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What Makes a Story Great?

Recently I’ve had a number of my students ask, “What makes a story great?” For example, what sets apart a story that wins major awards from one that doesn’t? What makes one story monumental, a landmark in its field, while another story fades from memory?

The answers are pretty simple if you think about it. I don’t think that there is any one quality that raises a story above others, rather it is a combination of qualities. Let me list just three:

• I just finished judging the Writers of the Future Contest for Quarter 2 of this year. These are stories that would have been written near the end of 2016 when political passions were running high, and in response to this, I received some of the most intriguing and powerful tales I’ve seen in months—stories about governments betraying their people, tales of revolution. The authors obviously cared about what was going on and responded with tales that were deeper, more creative, and more powerful than what I normally see, and they strove to elevate their language and write the tales more perfectly. The result was that I discovered some fantastic writers! So if you want to write a standout story, find something that you feel passionate about and then pour your soul into it. I recall mentioning to Orson Scott Card once that I really had loved one of his stories, and he said, “Thank you. All I had to do was sweat a lot of blood for that one.” That’s true. The things that happen in life that break your heart, that transform you, make the best subject matter.

• A few months ago I was teaching a class with Mike Resnick, who has won more Hugo Awards than anyone else for his short fiction, and he mentioned that when he had a story that was a “Hugo-contender” to write, he took a lot of care with his openings. I asked him how he knew that he had a Hugo-contender from the start, and he said, “Oh, that’s easy. Because I know that it will reduce the audience to tears.” Now, I’ve heard that advice before. Many years ago a young author won the Reader’s Digest short story award two years in a row. When an interviewer asked him how in the world he managed to do that, he said, “He who makes the reader cry the most, wins.” In writing my novel In the Company of Angels, I knew that my wife and my editors both complained that they couldn’t give a critique of the novel because over the last two hundred pages they were crying uncontrollably. So I wasn’t too shocked when I won the Whitney Award for best novel of the year, even though I was coming at the competition with a self-published book.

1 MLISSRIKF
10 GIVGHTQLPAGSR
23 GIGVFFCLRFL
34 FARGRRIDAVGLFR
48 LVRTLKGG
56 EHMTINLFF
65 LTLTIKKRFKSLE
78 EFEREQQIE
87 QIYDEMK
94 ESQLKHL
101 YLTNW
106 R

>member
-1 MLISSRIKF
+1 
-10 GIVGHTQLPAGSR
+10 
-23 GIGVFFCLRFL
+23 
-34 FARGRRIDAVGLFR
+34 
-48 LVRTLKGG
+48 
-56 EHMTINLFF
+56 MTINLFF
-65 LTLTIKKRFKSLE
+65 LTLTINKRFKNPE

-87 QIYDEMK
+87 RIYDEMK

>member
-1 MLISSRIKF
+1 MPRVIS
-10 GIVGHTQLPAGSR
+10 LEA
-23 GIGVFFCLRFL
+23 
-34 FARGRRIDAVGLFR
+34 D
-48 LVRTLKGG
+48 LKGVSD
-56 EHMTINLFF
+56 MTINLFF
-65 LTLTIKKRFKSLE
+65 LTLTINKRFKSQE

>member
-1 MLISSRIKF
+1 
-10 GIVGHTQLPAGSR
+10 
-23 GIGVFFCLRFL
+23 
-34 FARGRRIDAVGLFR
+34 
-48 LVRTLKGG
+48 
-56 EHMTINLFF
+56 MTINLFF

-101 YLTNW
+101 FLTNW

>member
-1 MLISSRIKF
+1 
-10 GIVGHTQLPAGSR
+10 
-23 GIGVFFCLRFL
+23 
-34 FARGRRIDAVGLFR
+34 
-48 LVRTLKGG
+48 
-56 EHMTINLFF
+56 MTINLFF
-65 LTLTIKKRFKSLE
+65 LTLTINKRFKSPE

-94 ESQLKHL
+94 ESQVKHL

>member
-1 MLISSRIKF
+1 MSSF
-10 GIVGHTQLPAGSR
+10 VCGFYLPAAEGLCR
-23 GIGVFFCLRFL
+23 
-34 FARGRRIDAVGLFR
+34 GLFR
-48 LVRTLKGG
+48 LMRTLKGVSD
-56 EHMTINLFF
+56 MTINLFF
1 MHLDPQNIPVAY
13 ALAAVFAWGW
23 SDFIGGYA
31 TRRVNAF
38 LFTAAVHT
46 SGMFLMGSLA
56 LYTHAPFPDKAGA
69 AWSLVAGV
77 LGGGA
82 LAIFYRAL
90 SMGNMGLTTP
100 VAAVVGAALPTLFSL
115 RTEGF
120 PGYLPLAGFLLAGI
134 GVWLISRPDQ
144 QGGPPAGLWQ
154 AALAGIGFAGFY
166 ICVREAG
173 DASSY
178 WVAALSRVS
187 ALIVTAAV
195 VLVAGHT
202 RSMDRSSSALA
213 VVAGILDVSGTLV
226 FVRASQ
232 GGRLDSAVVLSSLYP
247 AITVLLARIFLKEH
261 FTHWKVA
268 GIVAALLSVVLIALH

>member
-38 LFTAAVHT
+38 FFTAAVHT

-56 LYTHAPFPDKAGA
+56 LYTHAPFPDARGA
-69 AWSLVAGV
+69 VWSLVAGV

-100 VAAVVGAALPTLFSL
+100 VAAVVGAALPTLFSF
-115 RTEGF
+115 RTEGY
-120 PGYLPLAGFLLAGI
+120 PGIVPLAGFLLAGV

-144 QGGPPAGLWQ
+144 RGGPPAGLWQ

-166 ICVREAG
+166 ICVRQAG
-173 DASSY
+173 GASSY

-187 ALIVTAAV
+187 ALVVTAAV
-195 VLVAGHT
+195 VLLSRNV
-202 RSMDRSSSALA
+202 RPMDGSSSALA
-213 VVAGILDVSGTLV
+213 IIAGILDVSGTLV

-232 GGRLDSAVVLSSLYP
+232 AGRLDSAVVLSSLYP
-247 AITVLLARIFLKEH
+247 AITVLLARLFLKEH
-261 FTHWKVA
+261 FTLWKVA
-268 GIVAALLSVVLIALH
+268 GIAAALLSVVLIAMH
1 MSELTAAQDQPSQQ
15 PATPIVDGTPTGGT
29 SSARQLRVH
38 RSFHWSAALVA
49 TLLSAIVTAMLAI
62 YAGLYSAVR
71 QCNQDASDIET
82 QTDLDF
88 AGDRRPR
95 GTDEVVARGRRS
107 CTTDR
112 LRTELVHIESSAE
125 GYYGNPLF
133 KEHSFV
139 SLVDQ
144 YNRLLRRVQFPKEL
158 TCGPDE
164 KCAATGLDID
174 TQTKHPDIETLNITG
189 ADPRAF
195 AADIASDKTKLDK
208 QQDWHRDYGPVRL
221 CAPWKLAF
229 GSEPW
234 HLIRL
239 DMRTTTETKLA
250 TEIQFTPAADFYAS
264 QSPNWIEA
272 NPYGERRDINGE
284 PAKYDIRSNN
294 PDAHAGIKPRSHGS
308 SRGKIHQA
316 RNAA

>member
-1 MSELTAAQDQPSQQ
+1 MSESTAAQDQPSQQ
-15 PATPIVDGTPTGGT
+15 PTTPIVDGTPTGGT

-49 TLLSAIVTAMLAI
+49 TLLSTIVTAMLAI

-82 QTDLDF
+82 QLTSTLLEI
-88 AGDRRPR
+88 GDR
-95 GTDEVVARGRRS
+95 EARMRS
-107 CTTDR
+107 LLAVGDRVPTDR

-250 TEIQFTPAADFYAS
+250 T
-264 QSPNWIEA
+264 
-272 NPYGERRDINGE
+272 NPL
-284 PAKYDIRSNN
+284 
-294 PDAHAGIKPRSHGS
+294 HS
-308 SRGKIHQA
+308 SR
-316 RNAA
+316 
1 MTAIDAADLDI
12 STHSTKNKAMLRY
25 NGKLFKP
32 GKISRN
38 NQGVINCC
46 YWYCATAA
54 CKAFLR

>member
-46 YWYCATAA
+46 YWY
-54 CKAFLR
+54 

Now, when you’re looking for ways to reduce the audience to tears, there are a lot of ways to do it. People can cry in relief. They can mourn a character’s loss. They can weep at the good fortune of a character that they love. They can and should shed tears of astonishment at a powerful insight (or epiphany) that a character has. The strongest novels will stack scene after scene at the end of the tale to get an extended emotional release.

When you as a reader get those moments of tears, your body actually releases hormones that stimulate your ability to remember, so that the tale becomes stored in your long-term memory.

• Transport. It is no accident that stories that transport an audience to another time and place become the bestsellers of all time and are recognized as monumental works. Lord of the Rings, Dune, A Tale of Two Cities, Gone with the Wind, Harry Potter, Pillars of Earth—all were books that were far longer than others in their genre when they came out. All were geared toward exploring a different time and different place, and all are considered monumental in their respective genres.

I think it goes without saying that a lot of other skills are bound up into a story that is considered great or award-worthy. Creating well-rounded characters with unique voices is important, as are your skills for crafting dramatic scenes and your gifts at wordplay.

In short, there is no one “defining characteristic” of a monumental story. Instead, you as a writer need to develop a number of skills and blend them together in order to achieve greatness.


David Farland

David Farland

Guest Blogger, David Farland, Coordinating Judge of the Writers of the Future Contest.

David Farland is an award-winning, international bestselling author with over 50 novels in print. He has won the Philip K. Dick Memorial Special Award for “Best Novel in the English Language” for his science fiction novel On My Way to Paradise, the Whitney Award for “Best Novel of the Year” for his historical novel In the Company of Angels, and many more awards for his work. He is best known for his New York Times bestselling fantasy series The Runelords.

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